- Tell them to place the battery holder in position on the back of the applique and secure it by sewing through the fabric and over the knot of conductive thread several times with regular sewing thread. There is no need to sew through the very small hole in the end of the battery pack. Or, secure with hot glue.
- Thread one of the conductive threads from the battery holder onto a needle. Using a running stitch, sew along one of the marked circuit lines. Keep stitches short. At the end of the line, knot the thread on the back side of the fabric – same as the battery pack – and trim close to the knot. Repeat for the second line of stitching, beginning at the other end of the battery holder. See image below. For help sewing, review the Circuit Card or the Gremlin Pin Sewing Activity instructions.
- Make sure they understand that they must sew the conductive thread with just one ply of thread to avoid short circuits.
- Have the young designers check the battery holder to identify the positive side (the one with 3 plastic prongs, as in the illustration). Suggest they put a small chalk mark on the front side of the fabric to indicate the positive line of stitching.
- On the front side of the applique, young designers should insert the LED legs under the conductive thread, but not through the fabric. The longer LED leg connects to the positive trail and the shorter leg connects to the negative trail. Curl each leg using needle nosed pliers so that it looks like the illustration. If it wobbles, use regular sewing thread to secure it.
- Insert the coin cell battery with the + symbol facing upwards and check LED function. Troubleshoot non-functioning LEDs using the At-a-Glance document.
- Decorate appliques with ribbon, sequins, etc., as desired.
- Attach the applique using safety pins, buttons, or a sewing machine (in this case be sure to leave an unsewn area for battery removal and insertion so the skirt can be laundered).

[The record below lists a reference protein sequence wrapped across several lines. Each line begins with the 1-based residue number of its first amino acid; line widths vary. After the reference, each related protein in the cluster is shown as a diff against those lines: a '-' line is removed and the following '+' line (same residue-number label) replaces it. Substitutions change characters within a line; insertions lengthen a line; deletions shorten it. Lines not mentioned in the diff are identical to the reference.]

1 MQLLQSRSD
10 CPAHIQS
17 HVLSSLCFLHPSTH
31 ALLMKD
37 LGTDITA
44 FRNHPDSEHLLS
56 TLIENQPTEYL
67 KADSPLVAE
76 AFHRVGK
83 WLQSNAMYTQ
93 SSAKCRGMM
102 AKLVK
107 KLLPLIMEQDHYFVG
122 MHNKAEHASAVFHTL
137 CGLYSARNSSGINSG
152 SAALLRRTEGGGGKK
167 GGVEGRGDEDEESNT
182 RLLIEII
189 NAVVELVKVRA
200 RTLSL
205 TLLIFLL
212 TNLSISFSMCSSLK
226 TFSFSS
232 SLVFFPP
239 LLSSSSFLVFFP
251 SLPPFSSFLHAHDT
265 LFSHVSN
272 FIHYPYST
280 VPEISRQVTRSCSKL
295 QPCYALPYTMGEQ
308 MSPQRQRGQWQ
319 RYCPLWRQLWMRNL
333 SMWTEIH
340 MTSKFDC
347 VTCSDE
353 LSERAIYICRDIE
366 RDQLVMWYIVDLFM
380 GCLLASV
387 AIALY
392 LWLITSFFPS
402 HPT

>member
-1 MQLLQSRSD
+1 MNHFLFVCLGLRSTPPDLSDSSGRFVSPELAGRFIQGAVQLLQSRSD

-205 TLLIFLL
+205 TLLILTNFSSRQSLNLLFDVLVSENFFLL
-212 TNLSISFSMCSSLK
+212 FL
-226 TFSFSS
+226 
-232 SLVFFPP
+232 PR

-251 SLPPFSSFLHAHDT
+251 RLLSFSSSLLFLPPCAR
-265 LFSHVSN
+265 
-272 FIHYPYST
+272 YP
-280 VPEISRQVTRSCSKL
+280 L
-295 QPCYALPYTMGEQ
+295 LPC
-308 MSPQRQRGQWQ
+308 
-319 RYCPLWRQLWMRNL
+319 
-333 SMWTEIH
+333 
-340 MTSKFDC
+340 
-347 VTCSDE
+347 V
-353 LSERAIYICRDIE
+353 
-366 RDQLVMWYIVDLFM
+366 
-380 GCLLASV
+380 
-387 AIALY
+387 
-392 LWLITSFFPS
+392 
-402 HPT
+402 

Instructor Extra: If you want to use the button-on method, have the designers
mark applique placement on the garment and handsew on a button(s). Mark the button location(s) on the applique, and cut a slit big enough for each button(s).
Take it further
- Try adding other simple components like switches and color changing LEDs!
- Use multiple batteries to make designs that are very long or that require more than six lights.
- Check out these cool sites for more inspiration:
For the students
- Garment or accessory to put applique onto
- Craft felt or printed upholstery fabric cut-out motifs for applique (8”-10”)
- Several buttons (assorted sizes)
- Hand sewing thread
- Hand sewing needles
- 3-5 mm LEDs, up to 6 per designer
- 1-2 Battery holder(s)
- 1-2 3V Coin-cell battery (CR2032)
- Marking chalk/ disappearing ink pens
For the instructor
- Extra supplies
- Conductive Thread
- Needle threaders
- Extra supplies
- Small thread snips
Supplies to share
- Needle nose pliers
- Fabric glue
- Small scissor/thread snips
- Sewing machines (for sewing appliques on)
- Decoration materials (ribbons, felt, glitter, sequins, artificial flowers, fabric paint) - optional
Style Engineers Community
Share your style
Join the conversation
Space dough is awesome
4 years, 2 months ago
GASP and Better Bodies: Providing Class Apparels For Fitness Freaks
2 years, 4 months ago